The in-built TC in a 180-400 f4 does have its appeal. But 3.5kg is pushing the envelope for handheld shooting. Personally, I find 2.9/3.0kg the upper limit to not only shoot but carry - Thus the 200 f2G or 300 f2.8G with a D850 or D500 is the best compromise. Being shorter length, both these lenses are easier to wield than longer telephotos. Time and again they deliver in situations on birds and mammals where monopod or a tripod is impossible. Obviously, one can exploit the legendary bokeh of both these primes... full open if necessary :-)

After months of usage, I find the TC2 III and TC14 II essential to capture birds with these 2 Nikkors. The TC2 gives excellent IQ on the D850. The pay off in twinning TCs with the exotic Nikkor primes up to 600 is widely confirmed - cf Brad Hill, Thom Hogan, reviews on Photography Life etc

I still see the 500 fE FL is the optimal solution for my needs demanding longer reach on wildlife. At <3.1 kg it's manageable to carry and handhold. Less weight and longer FL than all the 400 solutions. The 500 f4 with the 1.4 TC = 700 f5.6 + the capability for much rarer cases demanding a 1000 f8, which then demands a tripod. As prices compare (RRP), 1000 less quid for a new 500 f4E is substantial. For only 1 lens, I would invest that in a 600 f4E at 300g heavier than the 180-400.

The 400 solution that would be a boon for simpler carry is a 400 fE PF to complement the 300 f4E PF. Since the excellent 400 f5.6AIS, weighing 1.2kg, Nikon have neglected this vacant niche for too long. Fresnel technology, fluorite elements, and the lighter Mg chassis of modern primes allows for a handy 400 f4E PF. Its design should maintain decent IQ with the TC1.4.... just my recurring plea to Nikon.....

Zooms have undeniable advantages, which is why so many of us depend on them. But IMHO (and African experiences since 1983) a FL of 400mm is still too short for too many wildlife subjects - especially on FX. Even with the remarkable benefits promised in a dedicated, in built TC, 560mm is also limiting for smaller subjects, pertinently birds. Either a 400 prime and 180/200-400 Zoom lacks the capacity to extend the FL to the 700 f5.6 of a 500 f4. As with the 200-400 f4, this 180-400 f4 sounds ideal in a vehicle or hide, where it's simpler to have it on a 2nd camera & even better on a D500. It will very likely become a most reliable optic in many sports arenas.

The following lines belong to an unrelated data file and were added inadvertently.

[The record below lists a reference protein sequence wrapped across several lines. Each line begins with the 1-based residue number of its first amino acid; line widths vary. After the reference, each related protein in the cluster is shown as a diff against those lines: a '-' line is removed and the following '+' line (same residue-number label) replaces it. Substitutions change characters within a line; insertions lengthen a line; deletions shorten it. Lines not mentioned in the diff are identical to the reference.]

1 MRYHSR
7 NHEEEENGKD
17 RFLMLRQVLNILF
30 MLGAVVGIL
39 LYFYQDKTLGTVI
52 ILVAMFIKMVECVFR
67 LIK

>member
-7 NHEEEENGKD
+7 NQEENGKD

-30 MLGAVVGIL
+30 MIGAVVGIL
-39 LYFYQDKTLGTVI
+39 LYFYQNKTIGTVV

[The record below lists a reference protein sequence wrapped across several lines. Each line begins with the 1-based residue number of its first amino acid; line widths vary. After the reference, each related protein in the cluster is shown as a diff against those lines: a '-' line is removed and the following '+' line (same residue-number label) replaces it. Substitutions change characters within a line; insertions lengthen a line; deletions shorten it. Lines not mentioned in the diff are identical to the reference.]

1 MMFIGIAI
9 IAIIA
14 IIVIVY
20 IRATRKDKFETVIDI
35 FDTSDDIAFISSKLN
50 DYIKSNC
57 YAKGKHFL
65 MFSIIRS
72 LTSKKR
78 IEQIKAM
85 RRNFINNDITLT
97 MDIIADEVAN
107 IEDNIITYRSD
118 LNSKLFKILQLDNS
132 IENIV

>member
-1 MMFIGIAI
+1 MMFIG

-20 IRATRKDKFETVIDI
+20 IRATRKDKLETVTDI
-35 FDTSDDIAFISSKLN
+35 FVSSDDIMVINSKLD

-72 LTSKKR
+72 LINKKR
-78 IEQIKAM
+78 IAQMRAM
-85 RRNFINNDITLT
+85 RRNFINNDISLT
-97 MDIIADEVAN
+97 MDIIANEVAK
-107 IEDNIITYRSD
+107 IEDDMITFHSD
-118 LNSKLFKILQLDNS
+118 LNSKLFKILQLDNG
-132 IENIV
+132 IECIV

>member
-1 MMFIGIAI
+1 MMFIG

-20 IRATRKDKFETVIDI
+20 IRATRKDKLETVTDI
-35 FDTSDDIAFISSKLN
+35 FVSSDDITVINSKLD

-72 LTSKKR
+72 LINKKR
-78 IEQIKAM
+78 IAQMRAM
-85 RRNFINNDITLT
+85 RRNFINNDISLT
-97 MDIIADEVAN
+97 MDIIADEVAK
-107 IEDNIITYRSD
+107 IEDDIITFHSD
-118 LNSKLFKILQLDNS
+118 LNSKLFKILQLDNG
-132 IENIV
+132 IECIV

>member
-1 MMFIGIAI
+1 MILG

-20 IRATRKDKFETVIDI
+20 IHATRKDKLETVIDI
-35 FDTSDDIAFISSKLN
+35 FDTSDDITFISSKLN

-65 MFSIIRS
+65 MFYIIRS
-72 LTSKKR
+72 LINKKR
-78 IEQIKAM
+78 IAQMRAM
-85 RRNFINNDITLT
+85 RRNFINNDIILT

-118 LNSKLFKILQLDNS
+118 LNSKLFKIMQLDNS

2 examples appended 300 f2.8G with TC2 III. Blue Cranes - D500 ISO400, Cape Batis with moth 100%crop - D850 ISO5600
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MFloyd

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Re: Nikon AF-S 180-400mm f/4 announced
« Reply #43 on: January 10, 2018, 13:04:20 »
In 2017, I lost some equipment; in the meantime, everything has been replaced, except the Nikkor 300m f/2.8 VR II, as I was waiting for the new FL version. In the meantime I bought the 70-200mm f/2.8E FL, which gives me a reach of 400mm with the TC20E. The 180-400mm could be an alternative, provided the quality is there (which was not entirely the case of the 200-400mm), to give me the close to 600mm reach.

I'm quite surprised about disappointments with the Nikkor TC's. At the beginning, I was quite sceptical, but the results in the field proved to be very satisfactory (on the 300mm f/2.8 and the 70-200mm f/2.8 ).

And yes, I'm shooting these lenses also wide open; though the wide opening is more there to provide more light to the AF system. I'm shooting a lot of "speed blurs" which results that I'm shooting often at f/14-18 (I don't like using ND filters)

Pictures with TC20-E III:

(1) D5 + Nikkor 70-200mm f/2.8E FL + TC-20E III @400mm f/14 1/125s ISO100
(2) D5 + Nikkor 300mm f/2.8 VR II + TC-20E III @ 600mm f/18 1/80s ISO 100
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chambeshi

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Re: Nikon AF-S 180-400mm f/4 announced
« Reply #44 on: January 10, 2018, 13:13:44 »
In 2017, I lost some equipment; in the meantime, everything has been replaced, except the Nikkor 300m f/2.8 VR II, as I was waiting for the new FL version. In the meantime I bought the 70-200mm f/2.8E FL, which gives me a reach of 400mm with the TC20E. The 180-400mm could be an alternative, provided the quality is there (which was not entirely the case of the 200-400mm), to give me the close to 600mm reach.

I'm quite surprised about disappointments with the Nikkor TC's. At the beginning, I was quite sceptical, but the results in the field proved to be very satisfactory (on the 300mm f/2.8 and the 70-200mm f/2.8 ).

And yes, I'm shooting these lenses also wide open; though the wide opening is more there to provide more light to the AF system.
Good to see TCE2 delivers on the 70-200 f2.8E

fyi Brad Hill just posted his take on the 180-400  http://www.naturalart.ca/voice/blog.html#Nikon180-400Thoughts